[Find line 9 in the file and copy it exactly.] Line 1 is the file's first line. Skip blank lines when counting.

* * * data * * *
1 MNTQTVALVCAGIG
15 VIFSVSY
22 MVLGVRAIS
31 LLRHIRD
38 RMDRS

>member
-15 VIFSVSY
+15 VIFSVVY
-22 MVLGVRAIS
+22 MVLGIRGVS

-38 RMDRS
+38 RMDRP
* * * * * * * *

-22 MVLGVRAIS